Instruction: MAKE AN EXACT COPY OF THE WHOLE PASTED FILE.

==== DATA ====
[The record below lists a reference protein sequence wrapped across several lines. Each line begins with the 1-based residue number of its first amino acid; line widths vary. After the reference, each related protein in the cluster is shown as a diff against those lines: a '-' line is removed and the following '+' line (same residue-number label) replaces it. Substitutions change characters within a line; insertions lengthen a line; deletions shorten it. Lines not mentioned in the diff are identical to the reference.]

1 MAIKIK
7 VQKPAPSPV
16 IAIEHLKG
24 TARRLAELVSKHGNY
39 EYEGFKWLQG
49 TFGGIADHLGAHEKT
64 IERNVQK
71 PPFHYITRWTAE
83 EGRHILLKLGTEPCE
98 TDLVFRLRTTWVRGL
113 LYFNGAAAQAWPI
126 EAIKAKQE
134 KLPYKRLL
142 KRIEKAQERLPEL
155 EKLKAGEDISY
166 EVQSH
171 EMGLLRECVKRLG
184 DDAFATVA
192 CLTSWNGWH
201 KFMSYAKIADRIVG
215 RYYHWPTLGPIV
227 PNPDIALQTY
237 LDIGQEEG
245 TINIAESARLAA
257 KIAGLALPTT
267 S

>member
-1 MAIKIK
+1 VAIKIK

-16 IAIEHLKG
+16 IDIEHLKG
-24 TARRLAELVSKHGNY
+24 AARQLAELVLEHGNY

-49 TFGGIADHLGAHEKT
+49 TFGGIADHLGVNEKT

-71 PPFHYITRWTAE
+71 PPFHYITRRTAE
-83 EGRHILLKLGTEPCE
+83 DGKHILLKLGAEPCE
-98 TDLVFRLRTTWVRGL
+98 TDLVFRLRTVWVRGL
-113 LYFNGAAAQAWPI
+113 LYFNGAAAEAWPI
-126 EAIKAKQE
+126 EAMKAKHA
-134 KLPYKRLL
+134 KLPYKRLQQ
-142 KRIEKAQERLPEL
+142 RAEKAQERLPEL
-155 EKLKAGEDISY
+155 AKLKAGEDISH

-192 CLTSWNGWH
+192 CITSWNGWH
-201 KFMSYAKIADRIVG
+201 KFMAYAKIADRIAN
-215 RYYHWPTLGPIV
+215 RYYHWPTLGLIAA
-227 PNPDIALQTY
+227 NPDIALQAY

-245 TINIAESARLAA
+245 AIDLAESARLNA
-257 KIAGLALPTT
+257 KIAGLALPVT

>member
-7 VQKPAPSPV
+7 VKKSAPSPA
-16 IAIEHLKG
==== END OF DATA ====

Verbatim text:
[The record below lists a reference protein sequence wrapped across several lines. Each line begins with the 1-based residue number of its first amino acid; line widths vary. After the reference, each related protein in the cluster is shown as a diff against those lines: a '-' line is removed and the following '+' line (same residue-number label) replaces it. Substitutions change characters within a line; insertions lengthen a line; deletions shorten it. Lines not mentioned in the diff are identical to the reference.]

1 MAIKIK
7 VQKPAPSPV
16 IAIEHLKG
24 TARRLAELVSKHGNY
39 EYEGFKWLQG
49 TFGGIADHLGAHEKT
64 IERNVQK
71 PPFHYITRWTAE
83 EGRHILLKLGTEPCE
98 TDLVFRLRTTWVRGL
113 LYFNGAAAQAWPI
126 EAIKAKQE
134 KLPYKRLL
142 KRIEKAQERLPEL
155 EKLKAGEDISY
166 EVQSH
171 EMGLLRECVKRLG
184 DDAFATVA
192 CLTSWNGWH
201 KFMSYAKIADRIVG
215 RYYHWPTLGPIV
227 PNPDIALQTY
237 LDIGQEEG
245 TINIAESARLAA
257 KIAGLALPTT
267 S

>member
-1 MAIKIK
+1 VAIKIK

-16 IAIEHLKG
+16 IDIEHLKG
-24 TARRLAELVSKHGNY
+24 AARQLAELVLEHGNY

-49 TFGGIADHLGAHEKT
+49 TFGGIADHLGVNEKT

-71 PPFHYITRWTAE
+71 PPFHYITRRTAE
-83 EGRHILLKLGTEPCE
+83 DGKHILLKLGAEPCE
-98 TDLVFRLRTTWVRGL
+98 TDLVFRLRTVWVRGL
-113 LYFNGAAAQAWPI
+113 LYFNGAAAEAWPI
-126 EAIKAKQE
+126 EAMKAKHA
-134 KLPYKRLL
+134 KLPYKRLQQ
-142 KRIEKAQERLPEL
+142 RAEKAQERLPEL
-155 EKLKAGEDISY
+155 AKLKAGEDISH

-192 CLTSWNGWH
+192 CITSWNGWH
-201 KFMSYAKIADRIVG
+201 KFMAYAKIADRIAN
-215 RYYHWPTLGPIV
+215 RYYHWPTLGLIAA
-227 PNPDIALQTY
+227 NPDIALQAY

-245 TINIAESARLAA
+245 AIDLAESARLNA
-257 KIAGLALPTT
+257 KIAGLALPVT

>member
-7 VQKPAPSPV
+7 VKKSAPSPA
-16 IAIEHLKG